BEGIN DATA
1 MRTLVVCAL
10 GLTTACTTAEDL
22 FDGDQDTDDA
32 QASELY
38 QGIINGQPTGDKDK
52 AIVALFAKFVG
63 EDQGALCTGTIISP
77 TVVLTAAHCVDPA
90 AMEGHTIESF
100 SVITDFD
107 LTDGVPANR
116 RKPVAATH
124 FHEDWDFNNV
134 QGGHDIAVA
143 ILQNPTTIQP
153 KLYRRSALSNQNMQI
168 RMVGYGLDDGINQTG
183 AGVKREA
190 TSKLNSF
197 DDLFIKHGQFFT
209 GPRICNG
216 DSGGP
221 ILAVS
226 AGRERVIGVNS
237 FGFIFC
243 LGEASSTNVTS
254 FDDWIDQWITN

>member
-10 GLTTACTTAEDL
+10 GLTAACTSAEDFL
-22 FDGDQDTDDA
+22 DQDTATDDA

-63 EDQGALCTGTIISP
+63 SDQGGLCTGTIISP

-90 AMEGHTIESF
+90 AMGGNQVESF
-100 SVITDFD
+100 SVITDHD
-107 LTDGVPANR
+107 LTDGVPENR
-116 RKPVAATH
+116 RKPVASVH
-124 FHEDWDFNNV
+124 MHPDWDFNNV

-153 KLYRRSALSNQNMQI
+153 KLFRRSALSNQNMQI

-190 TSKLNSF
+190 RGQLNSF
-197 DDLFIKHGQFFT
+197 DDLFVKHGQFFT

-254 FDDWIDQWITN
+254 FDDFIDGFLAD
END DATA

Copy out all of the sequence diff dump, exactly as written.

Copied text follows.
1 MRTLVVCAL
10 GLTTACTTAEDL
22 FDGDQDTDDA
32 QASELY
38 QGIINGQPTGDKDK
52 AIVALFAKFVG
63 EDQGALCTGTIISP
77 TVVLTAAHCVDPA
90 AMEGHTIESF
100 SVITDFD
107 LTDGVPANR
116 RKPVAATH
124 FHEDWDFNNV
134 QGGHDIAVA
143 ILQNPTTIQP
153 KLYRRSALSNQNMQI
168 RMVGYGLDDGINQTG
183 AGVKREA
190 TSKLNSF
197 DDLFIKHGQFFT
209 GPRICNG
216 DSGGP
221 ILAVS
226 AGRERVIGVNS
237 FGFIFC
243 LGEASSTNVTS
254 FDDWIDQWITN

>member
-10 GLTTACTTAEDL
+10 GLTAACTSAEDFL
-22 FDGDQDTDDA
+22 DQDTATDDA

-63 EDQGALCTGTIISP
+63 SDQGGLCTGTIISP

-90 AMEGHTIESF
+90 AMGGNQVESF
-100 SVITDFD
+100 SVITDHD
-107 LTDGVPANR
+107 LTDGVPENR
-116 RKPVAATH
+116 RKPVASVH
-124 FHEDWDFNNV
+124 MHPDWDFNNV

-153 KLYRRSALSNQNMQI
+153 KLFRRSALSNQNMQI

-190 TSKLNSF
+190 RGQLNSF
-197 DDLFIKHGQFFT
+197 DDLFVKHGQFFT

-254 FDDWIDQWITN
+254 FDDFIDGFLAD